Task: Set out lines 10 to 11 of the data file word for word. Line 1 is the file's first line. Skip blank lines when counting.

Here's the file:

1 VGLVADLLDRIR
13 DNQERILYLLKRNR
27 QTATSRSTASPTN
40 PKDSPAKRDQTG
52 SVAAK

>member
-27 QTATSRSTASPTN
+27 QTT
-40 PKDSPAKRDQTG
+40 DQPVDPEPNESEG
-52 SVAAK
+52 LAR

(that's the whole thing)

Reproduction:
+40 DQPVDPEPNESEG
-52 SVAAK